Australia’s just gotten its first plane-load of Novavax, a new type of vaccine with a name that sounds eerily like a Marvel superhero.

Novavax will be rolled out from Feb 21 and it’s the fourth sexy vaccine to be approved in Australia. So if you don’t know anything about Novavax or you’re curious about what the whole deal is, read on.

What is the Novavax vaccine? 

The Novavax vaccine was approved back in January of 2022. It’s the first protein-based vaccine to be approved in Australia (more on what that means later).

It is created by a US-based biotech company called – you guessed it – Novavax. We love branding!

How is it different to the other vaccines? 

Each of the available vaccines work slightly differently. Pfizer and Moderna are mRNA vaccines while AstraZeneca is a vector vaccine. Now I’m no science bitch (sorry to my Year 12 biology teacher) but luckily the Department of Health has explained how the different vaccines work.

As put by the good folks over at Health, the AZ jab uses a weakened, harmless animal virus (AKA a viral vector). The vector contains the genetic code for the coronavirus spike protein.

Your cells copy the protein, your immune system recognises the spike protein as a threat and your body builds an immune response to it. The human body is truly incredible. It’s basically like real-life Osmosis Jones.

Pfizer and Moderna work slightly differently: they’re messengerRNA (mRNA) vaccines. They use RNA, a genetic code, to make your cells produce the coronavirus spike protein. Then a similar story: your immune system recognises it as a threat and builds an immune response to it.

Bada bing, bada boom.

But like I said before, the Novavax is a protein-based vaccine.

Wait, wtf does protein have to do with it? 

No, the Novavax isn’t going to give you mad muscles or bulk you up à la an intravenous protein powder.

Like I said before, AstraZeneca, Pfizer and Moderna all work through giving your body the genetic code of the spike protein.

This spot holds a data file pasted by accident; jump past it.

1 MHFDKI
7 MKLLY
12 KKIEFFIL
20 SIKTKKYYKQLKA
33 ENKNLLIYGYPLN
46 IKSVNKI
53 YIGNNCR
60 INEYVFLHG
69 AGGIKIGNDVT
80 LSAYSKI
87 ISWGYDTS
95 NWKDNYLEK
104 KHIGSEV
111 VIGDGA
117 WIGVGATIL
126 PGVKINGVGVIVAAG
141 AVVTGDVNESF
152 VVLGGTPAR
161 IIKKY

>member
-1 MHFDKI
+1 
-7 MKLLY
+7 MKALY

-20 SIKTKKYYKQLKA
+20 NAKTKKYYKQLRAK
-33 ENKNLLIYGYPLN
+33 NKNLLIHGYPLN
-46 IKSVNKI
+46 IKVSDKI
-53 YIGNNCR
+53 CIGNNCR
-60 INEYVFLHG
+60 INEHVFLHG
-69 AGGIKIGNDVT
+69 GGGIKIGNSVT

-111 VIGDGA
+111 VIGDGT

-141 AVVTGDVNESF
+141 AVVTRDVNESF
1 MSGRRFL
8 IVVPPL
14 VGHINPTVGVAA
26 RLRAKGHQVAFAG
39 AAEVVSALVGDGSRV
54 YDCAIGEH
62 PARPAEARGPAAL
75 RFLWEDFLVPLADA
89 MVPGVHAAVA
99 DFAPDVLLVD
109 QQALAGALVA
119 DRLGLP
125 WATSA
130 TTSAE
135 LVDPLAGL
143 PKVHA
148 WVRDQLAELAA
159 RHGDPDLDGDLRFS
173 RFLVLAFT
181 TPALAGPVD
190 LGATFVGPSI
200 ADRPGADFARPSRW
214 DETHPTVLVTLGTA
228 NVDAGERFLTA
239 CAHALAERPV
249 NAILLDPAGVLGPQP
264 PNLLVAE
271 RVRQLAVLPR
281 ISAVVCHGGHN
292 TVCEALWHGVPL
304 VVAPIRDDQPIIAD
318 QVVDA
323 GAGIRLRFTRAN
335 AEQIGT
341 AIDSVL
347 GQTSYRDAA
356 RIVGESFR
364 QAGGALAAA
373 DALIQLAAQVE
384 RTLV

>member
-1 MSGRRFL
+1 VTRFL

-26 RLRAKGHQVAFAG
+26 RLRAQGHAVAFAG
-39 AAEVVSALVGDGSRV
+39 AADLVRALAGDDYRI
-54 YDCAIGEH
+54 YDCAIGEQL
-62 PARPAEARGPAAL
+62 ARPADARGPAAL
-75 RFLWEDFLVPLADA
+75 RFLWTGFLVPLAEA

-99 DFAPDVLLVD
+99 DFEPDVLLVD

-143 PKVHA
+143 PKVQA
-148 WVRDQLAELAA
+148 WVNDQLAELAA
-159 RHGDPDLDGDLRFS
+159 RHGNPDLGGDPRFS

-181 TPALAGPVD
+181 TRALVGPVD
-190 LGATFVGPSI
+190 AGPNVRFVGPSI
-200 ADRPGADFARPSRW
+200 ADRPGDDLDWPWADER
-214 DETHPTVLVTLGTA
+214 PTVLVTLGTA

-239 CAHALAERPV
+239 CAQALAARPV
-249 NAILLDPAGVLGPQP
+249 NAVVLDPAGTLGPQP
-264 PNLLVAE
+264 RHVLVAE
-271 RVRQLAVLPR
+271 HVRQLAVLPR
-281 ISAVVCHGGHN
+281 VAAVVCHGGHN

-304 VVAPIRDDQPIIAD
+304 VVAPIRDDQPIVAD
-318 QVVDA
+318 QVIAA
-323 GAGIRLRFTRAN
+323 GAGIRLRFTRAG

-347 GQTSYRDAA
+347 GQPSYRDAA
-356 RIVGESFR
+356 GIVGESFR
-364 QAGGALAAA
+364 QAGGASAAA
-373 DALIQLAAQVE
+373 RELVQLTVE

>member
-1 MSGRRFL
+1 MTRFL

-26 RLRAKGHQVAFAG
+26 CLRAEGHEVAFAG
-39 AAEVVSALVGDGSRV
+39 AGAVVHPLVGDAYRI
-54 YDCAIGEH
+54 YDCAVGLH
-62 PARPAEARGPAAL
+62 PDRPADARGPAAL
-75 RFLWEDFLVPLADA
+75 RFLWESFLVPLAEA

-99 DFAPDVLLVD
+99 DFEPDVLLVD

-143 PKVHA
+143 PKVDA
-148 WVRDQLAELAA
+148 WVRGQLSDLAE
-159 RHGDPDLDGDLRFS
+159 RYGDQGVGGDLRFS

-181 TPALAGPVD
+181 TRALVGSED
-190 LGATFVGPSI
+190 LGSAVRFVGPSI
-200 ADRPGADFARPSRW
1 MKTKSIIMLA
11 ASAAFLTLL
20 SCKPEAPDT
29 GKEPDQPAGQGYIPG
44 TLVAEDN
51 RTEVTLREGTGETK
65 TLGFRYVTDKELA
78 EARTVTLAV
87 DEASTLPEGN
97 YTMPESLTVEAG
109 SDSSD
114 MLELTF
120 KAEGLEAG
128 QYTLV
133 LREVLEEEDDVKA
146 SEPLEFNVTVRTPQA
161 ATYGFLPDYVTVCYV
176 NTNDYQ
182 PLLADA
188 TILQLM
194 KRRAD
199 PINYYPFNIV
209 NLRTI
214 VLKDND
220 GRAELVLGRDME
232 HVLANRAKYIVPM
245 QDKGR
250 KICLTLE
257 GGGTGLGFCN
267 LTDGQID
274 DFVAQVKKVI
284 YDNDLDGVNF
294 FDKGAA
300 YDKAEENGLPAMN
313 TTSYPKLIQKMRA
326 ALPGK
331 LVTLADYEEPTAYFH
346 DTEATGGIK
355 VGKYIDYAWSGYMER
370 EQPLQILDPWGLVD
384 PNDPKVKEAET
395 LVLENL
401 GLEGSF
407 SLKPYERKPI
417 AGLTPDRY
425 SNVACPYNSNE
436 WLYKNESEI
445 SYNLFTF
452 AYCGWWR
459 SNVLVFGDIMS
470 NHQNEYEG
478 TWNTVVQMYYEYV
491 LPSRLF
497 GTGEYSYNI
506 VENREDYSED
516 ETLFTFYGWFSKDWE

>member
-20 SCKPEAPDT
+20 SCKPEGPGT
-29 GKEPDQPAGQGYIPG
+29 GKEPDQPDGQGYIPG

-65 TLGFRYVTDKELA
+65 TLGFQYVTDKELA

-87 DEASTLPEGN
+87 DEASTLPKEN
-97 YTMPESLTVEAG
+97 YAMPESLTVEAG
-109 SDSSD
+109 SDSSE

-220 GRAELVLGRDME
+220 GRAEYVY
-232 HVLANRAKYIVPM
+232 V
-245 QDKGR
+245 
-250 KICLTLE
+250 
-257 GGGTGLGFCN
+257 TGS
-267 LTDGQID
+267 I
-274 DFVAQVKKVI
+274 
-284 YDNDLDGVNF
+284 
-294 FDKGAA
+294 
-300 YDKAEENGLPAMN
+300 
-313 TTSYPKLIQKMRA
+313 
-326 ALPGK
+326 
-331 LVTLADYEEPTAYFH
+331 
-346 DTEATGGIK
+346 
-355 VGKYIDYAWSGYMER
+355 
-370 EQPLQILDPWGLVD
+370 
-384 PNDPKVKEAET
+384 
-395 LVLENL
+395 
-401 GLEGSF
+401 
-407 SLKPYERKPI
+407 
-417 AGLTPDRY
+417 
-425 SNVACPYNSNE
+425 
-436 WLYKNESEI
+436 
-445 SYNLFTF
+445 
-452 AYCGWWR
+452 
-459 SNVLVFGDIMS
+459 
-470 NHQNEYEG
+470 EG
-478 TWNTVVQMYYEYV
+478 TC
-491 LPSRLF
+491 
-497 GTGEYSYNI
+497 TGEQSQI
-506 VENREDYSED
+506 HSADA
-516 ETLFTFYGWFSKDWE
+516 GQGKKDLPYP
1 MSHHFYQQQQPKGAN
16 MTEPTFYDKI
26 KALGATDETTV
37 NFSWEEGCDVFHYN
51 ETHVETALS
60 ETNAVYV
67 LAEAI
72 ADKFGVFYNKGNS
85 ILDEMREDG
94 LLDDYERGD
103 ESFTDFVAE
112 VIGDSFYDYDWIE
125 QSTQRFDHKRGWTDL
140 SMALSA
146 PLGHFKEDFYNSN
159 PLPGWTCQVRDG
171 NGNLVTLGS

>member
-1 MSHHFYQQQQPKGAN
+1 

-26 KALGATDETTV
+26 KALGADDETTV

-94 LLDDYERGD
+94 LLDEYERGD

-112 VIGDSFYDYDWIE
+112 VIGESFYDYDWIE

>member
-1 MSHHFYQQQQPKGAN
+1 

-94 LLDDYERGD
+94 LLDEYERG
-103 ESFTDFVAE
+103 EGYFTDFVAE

Novavax instead contains a lil bit of the coronavirus spike protein. Your body recognises it as a threat and then the gorgeous little cells in your immune system builds a response to it.

The Novavax also has an ingredient called the Matrix-M adjuvant which sounds like the name of a recurring character from The Powerpuff Girls. The Matrix-M adjuvant helps create a strong immune response to the vaccine.

As pointed out by Nature.com, protein-based vaccines can also be cheaper to produce and are stable at a wide range of temps, which is great news.

Why are some anti-vaxxers keen on it?

Now, you may have heard whispers that some anti-vaxxers are keen on the Novavax vaccine. Before we get into this though, it’s important to reiterate: all of the vaccines available in Australia are safe and effective. Pfizer, Moderna and AstraZeneca are incredibly valuable and are essential to combatting COVID-19.

Basically, some people are more keen on Novavax because protein-based vaccines are more “traditional”. Trust scientific innovation, people!! Where’s your Star Trek energy!!

I digress.

Professor John Skerritt, head of the Therapeutic Goods Association (TGA), acknowledged back in Jan that some people were waiting for Novavax.

“It’s an older technology, yes. And so maybe that’s why some people feel, well, the technology has been around longer,” he explained.

“But I would say that we’ve had many billions of AstraZeneca and messenger RNA vaccines administered globally now. I think we’re up to over 9 billion I think 9.5 billion COVID vaccinations globally.

“So that’s a very large amount of global experience with these newer technologies.

“I would have had several hundred emails from individuals and groups who have said for whatever reason we would like to have [this] particular vaccine.”

In my opinion, we’re incredibly lucky to have access to one type of vaccine, let alone four. But if this can boost our vaccine rates closer to 100%, it’s a winner in my eyes.

The really good news though is that Novavax will mean vaccine access for some people who couldn’t get the other vaccines for medical reasons.

Now that’s something to celebrate.

“For some who may have had contraindications or reactions with regards to other vaccines, this will provide an additional opportunity for them,” said Health Minister Greg Hunt, as per the ABC.

“I do want to encourage everyone, unless there’s a contraindication, please continue to come forward and take the existing vaccines.”

Who’s eligible? 

Anyone over 18 can get the Novavax vaccined. At the moment it’s been approved for two jabs, three weeks apart.

It’s also not recommended for use as a booster jab at the mo, but if necessary it can be combined with other vaccines.

How effective is it?

In its Phase 3 trials, Novavax was found to have a 90% success rate against mild, moderate and severe cases of COVID-19. Yay!

Why isn’t available till Feb 21? 

Now that Novavax has touched down, the TGA will batch test it. Assuming that’s successful it’ll then be supplied to state hubs, GPs and pharmacies.

Australia’s ordered 51 million doses of the good stuff.

Now can I get a yay for vaccines?

YAY!

Image: Getty Images / Jenny Evans